The day that “Lucky Lady” knew she was accepted as part of the Kennerly family was on February 21, 1996, Bill’s 50th Birthday. She told me how everyone went out for Bill’s birthday supper that night. “Some of Bill and Gale’s friends had a special surprise waiting on Bill when he got home that night. They had pulled me in the shop as the center piece for the surprise. She said, “All of the Kennerly friends and family were all around they loved me so much that they wanted me to be a part of this special day. That is when I knew deep down that I was a Kennerly Packard 400 not just a Packard 400! For Bill’s birthday present they had an easel with a 24”x36” airbrush painting of me parked in front of the shop. It was the prettiest painting I have ever seen. It was airbrushed using an old picture from a 1955 Saturday Evening Post advertisement. It was exactly the same car and same color as me. They even had a huge cake decorated to look like me! A few of the folks even dressed in the 50’s clothes! It was Bill’s 50th over-the-hill and my 1st re-birthday party! They still had some last minute things to complete me but I was well on my way to living again.”
Rick Hall, the man that painted and did the body work on the ‘55 urged Bill to take her to one of the biggest car shows in the area. The Petit Jean, Arkansas annual Father’s Day weekend show is put on every year by the Mid-America Old Time Automobile Association (MOTAA). The car was still so fresh that the paint on the steering wheel needed to dry before it was driven. This would be the longest distance that “Lucky Lady” had made in many, many years. She did just fine for those 75 miles and going up the mountain was a breeze. This was the first show for Bill and Gale as well as the car. The Petit Jean show is a national show with strict judging. If you make it to Senior Status at Petit Jean you can say you have done pretty well for yourself. The crowd was constant, around the Kennerly’s on that first outing with tons of questions and comments. The judges were also impressed with “Lucky Lady” at this show. She was made a Senior Car and given her special Senior Car Badge to be placed with pride under her hood! She was the best overall that year which is a huge accomplishment in the car show world.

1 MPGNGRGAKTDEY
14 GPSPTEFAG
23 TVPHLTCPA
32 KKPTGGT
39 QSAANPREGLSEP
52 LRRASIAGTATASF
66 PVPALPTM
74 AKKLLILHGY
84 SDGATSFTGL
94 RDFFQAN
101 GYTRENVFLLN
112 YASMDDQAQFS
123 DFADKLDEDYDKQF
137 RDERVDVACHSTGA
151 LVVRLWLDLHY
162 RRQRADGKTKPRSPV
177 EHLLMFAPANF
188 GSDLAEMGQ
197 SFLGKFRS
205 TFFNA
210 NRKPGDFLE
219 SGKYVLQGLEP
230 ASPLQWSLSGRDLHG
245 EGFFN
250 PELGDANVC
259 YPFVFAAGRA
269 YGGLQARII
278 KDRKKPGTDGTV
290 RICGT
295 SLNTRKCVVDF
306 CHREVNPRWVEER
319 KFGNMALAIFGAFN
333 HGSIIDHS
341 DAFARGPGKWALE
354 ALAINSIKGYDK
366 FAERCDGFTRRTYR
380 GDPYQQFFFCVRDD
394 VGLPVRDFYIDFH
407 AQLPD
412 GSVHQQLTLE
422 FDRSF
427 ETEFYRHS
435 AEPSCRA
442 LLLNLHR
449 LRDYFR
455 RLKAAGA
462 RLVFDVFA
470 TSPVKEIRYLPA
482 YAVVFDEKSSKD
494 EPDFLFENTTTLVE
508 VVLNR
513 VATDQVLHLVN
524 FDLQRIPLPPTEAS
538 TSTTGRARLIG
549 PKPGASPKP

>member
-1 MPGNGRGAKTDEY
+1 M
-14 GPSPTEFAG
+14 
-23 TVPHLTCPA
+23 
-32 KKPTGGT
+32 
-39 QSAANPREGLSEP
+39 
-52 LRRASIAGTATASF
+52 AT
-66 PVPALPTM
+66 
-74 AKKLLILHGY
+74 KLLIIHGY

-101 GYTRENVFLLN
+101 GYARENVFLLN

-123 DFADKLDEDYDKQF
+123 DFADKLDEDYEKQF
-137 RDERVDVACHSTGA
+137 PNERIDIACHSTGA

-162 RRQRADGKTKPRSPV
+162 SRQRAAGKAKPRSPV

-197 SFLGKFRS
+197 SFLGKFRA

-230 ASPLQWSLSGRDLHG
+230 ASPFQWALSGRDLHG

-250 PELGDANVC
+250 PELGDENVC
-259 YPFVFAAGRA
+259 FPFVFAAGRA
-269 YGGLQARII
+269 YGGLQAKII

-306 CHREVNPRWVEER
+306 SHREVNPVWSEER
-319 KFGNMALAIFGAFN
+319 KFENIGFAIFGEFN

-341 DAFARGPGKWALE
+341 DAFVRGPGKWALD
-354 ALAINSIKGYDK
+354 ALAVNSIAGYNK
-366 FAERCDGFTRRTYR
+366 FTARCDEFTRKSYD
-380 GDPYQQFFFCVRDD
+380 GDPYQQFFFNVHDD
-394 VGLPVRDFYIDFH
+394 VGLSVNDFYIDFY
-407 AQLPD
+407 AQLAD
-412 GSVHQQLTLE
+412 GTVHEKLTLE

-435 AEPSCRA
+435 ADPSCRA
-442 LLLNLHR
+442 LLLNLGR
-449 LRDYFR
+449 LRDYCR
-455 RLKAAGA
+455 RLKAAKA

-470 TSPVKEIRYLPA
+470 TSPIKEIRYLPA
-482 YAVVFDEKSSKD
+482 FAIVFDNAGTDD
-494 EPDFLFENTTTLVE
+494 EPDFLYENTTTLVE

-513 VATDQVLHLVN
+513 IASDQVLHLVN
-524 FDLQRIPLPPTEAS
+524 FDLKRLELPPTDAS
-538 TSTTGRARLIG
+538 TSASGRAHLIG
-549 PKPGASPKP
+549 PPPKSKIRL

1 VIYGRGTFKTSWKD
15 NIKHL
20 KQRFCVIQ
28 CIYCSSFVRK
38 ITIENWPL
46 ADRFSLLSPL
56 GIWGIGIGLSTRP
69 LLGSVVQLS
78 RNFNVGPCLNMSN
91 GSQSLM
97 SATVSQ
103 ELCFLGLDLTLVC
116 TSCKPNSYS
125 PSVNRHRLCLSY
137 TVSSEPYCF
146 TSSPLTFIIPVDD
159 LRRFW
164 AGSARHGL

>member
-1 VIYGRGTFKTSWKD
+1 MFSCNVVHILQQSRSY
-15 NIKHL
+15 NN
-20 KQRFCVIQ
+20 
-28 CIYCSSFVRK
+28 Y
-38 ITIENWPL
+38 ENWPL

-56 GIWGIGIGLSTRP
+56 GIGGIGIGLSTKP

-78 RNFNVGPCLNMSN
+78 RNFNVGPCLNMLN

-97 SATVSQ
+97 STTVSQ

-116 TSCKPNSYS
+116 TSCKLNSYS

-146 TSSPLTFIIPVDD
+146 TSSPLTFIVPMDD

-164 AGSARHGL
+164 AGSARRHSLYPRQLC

April of 1997 was another important event for the car. It made it finally to the Packard Swap meet held in Salado, Texas. After some near misses with the weather and some almost catastrophes with the car they made it to the show and took home another 1st place. The car won 19 trophies in its first four months of showings.
This car is a hit wherever she goes and so are the Kennerlys. Bill was urged to write her story and with the help of his family did just that. The words for the story come from the car herself. Bill just helped her get them out. This is an emotional story of how a car and a family came together and formed a very unique bond. If you would like to read a great story, I urge you to get the book. You can contact Bill and Gale for a copy of “Revived from the Dead a Packard’s true story of Life after Death” at 501-844-4222 or firstname.lastname@example.org . I would like to thank Bill, Gale and “Lucky Lady” for the chance to get to know them better. They are a true inspiration to the car enthusiast world.